Rozin wanted to make a break with the normal way people produce digital objects. "If you start [a word processor or a drawing program], you get a clean slate very easily. But life doesn't give you clean slates that readily." The canvas cannot be cleared by the user. "You start with whatever the people before you were doing."
The choice of video feeds, instead of solid colors, to paint the canvas was made to facilitate expression. "If you just painted colors, people wouldn't use it as happily, they'd be too self-conscious...but with video they just have fun, it sort of releases them," observed Rozin.
Greg Shakar, Maya Gorton, & Vardit Gross
Photo: Bill Cardoni
Subway Skylights is a prototype system designed for installation in subway cars. A map on the car wall displays the position of the train along its route, while a computer-controlled image on the ceiling acts as a window onto the streets above. In this prototype, the direction and speed of the subway car is dictated by a control lever, but in practice would be determined automatically by the subway's own positioning systems or an internal accelerometer.
The prototype uses a Macintosh G4 with two video cards, one controlling the map and the other the skylight. The computer skips or holds frames from prerecorded video depending on the "speed" indicated by the control lever using a micro-controller to send serial data to the G4.
Greg Shakar, one of the creators of Skylights, said the intention is to give passengers a sense of place. "When you ride the subway, you tend to get on, travel a few miles, and when you get off, you're magically somewhere else. Yet there's so much more of the city to see... It's comforting to have a real sense of space."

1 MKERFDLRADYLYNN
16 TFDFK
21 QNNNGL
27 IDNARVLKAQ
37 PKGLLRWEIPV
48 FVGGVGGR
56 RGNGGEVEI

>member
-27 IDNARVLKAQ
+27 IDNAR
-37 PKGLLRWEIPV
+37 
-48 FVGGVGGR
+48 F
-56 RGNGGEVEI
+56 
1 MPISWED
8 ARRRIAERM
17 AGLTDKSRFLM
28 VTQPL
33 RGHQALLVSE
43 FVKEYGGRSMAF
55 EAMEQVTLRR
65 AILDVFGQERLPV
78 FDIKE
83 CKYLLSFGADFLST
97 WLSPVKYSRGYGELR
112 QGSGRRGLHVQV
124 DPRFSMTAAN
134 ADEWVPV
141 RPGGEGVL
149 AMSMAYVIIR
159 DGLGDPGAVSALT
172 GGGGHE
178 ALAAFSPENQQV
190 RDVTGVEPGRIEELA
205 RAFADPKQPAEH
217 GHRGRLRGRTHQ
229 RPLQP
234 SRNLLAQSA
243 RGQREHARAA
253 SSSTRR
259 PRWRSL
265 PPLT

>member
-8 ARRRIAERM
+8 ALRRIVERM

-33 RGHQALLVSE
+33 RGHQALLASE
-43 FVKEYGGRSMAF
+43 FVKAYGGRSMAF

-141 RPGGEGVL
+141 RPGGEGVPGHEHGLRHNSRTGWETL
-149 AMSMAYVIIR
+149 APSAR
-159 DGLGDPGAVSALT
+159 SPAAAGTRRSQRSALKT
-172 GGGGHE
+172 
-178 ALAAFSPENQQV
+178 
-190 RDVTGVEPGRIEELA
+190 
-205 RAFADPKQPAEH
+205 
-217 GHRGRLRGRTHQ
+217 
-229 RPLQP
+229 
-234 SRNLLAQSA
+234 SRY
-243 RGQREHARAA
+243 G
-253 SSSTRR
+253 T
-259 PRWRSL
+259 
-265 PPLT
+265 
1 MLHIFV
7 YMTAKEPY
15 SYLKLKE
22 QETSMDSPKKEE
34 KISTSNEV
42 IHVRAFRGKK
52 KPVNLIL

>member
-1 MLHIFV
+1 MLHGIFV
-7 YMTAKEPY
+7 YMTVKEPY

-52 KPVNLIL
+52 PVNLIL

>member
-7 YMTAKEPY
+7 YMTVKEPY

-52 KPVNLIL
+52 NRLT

Ideally, the system would use live video from surface cameras and interpolate (as a function of position) between them, but "the system is scalable--if you can only afford prerecorded video, that's fine." There are also obvious advertising revenue opportunities for subway authorities from businesses located along the subway route. The artists ultimately intend to propose the system to subway operators in cities around the world.
At first glance, Imitations is a simple wooden pedestal. Lifting a lid on the top reveals an inky black surface with a pulsing white circle in the middle. Placing one of five small clear plastic cubes onto the surface provokes an immediate response--a multicolored square appears under the cube. A white line streaks from the pulsing center to the square and a note is played. Adding the other cubes creates more colored squares and a short musical sequence, with the pitch of each note determined by the cube's distance from the center. Once the cubes have settled into position, Imitations introduces a second voice, creating canons and other musical transformations from the original notes, until eventually the music dies away, waiting for another throw of the cubes.
A camera beneath the playing surface captures images of the surface and transmits them to a computer, which compares what it sees with a reference frame of an empty surface in order to detect motion. Large motion--such as that due to a hand placing the cubes--is discarded. The computer notes the position of any small objects thus detected, and projects a colored square onto the underside of the playing surface while playing the appropriate tone.